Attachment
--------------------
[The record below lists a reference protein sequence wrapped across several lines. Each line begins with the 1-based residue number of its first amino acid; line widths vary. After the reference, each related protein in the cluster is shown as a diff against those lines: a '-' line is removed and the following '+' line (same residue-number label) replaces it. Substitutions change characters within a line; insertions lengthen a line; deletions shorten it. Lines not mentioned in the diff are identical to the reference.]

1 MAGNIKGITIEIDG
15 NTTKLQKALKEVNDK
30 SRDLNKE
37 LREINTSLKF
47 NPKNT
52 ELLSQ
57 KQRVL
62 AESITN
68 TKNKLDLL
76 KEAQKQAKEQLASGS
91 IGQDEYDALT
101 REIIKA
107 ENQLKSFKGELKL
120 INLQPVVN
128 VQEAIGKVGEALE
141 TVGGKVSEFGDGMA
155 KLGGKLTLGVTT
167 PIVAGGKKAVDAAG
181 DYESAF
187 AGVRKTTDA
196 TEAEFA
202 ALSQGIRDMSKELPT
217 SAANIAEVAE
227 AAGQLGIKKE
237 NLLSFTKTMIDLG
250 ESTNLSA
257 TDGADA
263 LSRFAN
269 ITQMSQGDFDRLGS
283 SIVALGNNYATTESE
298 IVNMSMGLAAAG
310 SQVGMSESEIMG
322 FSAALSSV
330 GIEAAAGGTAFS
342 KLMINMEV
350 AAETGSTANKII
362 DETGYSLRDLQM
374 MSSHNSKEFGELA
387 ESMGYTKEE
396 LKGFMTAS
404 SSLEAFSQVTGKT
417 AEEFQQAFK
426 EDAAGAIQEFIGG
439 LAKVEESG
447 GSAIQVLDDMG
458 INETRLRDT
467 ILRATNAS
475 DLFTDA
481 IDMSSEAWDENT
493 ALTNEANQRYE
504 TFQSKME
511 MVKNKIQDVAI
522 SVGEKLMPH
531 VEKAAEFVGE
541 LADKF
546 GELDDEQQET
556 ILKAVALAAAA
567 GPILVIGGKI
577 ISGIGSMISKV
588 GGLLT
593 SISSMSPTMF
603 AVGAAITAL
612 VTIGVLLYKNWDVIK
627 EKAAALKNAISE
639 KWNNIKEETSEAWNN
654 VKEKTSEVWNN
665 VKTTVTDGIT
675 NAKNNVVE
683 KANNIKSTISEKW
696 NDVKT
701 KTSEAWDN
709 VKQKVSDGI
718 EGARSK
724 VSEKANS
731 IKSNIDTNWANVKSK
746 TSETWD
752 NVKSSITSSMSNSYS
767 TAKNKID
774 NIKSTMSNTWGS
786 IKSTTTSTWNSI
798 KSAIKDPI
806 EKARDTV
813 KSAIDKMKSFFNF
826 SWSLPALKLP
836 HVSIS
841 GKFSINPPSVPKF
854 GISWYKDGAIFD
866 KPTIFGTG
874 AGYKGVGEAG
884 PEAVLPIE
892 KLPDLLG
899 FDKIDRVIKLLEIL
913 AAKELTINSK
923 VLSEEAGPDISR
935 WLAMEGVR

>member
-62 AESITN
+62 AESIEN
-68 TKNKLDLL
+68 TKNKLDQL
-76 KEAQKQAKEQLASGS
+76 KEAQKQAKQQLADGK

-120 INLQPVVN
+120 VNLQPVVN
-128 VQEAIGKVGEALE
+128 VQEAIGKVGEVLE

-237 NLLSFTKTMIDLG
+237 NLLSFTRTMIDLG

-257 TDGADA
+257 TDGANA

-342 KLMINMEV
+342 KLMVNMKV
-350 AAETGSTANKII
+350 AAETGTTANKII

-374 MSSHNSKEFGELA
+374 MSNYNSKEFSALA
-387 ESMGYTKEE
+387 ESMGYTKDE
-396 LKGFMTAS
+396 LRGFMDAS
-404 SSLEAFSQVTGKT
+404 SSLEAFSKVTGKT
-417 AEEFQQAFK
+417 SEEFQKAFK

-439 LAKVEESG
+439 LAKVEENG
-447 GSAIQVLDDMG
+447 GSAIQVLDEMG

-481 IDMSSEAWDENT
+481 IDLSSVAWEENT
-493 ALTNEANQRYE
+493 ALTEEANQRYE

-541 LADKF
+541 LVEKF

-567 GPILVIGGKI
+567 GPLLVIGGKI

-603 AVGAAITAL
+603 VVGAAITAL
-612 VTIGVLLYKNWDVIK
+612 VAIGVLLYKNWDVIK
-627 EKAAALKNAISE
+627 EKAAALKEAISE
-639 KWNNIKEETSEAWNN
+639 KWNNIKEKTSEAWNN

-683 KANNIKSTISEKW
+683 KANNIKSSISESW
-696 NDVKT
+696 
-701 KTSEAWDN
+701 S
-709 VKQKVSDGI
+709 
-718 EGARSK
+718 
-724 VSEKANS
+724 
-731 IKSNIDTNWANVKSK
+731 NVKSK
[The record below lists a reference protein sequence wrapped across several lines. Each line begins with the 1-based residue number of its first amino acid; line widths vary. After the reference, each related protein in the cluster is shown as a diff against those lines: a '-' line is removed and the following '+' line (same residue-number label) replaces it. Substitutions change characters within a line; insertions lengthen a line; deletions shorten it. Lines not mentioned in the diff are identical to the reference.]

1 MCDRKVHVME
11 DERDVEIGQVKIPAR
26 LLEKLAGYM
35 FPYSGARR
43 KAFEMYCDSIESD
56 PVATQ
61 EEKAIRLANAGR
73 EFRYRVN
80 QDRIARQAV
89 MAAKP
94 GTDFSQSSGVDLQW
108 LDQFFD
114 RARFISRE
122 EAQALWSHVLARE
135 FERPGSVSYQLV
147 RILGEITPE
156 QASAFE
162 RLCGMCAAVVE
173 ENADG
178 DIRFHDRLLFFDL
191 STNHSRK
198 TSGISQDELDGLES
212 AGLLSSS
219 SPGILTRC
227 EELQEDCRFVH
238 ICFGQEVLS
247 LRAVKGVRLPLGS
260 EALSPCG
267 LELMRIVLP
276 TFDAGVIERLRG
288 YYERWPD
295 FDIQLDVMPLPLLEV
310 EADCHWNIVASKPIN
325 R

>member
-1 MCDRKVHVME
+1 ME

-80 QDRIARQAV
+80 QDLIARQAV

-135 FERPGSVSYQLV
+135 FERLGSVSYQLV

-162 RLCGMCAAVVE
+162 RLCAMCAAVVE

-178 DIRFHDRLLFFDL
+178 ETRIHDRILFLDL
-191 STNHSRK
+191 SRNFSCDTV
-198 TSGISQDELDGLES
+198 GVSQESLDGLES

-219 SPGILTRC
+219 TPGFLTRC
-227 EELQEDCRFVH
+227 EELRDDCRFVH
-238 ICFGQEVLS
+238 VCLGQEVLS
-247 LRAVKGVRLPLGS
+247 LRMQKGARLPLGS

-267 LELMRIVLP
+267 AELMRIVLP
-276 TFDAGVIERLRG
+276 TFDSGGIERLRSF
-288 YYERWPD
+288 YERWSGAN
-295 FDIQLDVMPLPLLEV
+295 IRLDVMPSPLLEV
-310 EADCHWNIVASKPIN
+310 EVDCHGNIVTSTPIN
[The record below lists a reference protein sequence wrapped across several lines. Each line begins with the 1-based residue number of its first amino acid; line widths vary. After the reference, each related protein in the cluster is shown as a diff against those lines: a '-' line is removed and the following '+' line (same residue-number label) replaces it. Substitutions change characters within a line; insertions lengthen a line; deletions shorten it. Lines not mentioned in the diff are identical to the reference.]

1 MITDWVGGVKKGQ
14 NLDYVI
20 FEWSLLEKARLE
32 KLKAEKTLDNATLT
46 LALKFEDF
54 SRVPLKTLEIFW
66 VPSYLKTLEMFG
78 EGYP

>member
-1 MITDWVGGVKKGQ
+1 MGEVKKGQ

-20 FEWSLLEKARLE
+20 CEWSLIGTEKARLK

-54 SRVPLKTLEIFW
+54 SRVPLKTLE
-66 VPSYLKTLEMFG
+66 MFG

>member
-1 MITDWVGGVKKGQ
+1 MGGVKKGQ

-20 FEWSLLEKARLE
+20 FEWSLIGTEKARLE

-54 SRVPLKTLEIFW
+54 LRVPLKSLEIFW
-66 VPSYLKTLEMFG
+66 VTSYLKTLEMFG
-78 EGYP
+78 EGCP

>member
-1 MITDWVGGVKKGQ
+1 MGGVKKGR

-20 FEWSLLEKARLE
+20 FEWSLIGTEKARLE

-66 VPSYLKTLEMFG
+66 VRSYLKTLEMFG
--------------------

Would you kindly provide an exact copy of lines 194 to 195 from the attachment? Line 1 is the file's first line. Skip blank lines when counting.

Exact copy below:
325 R

>member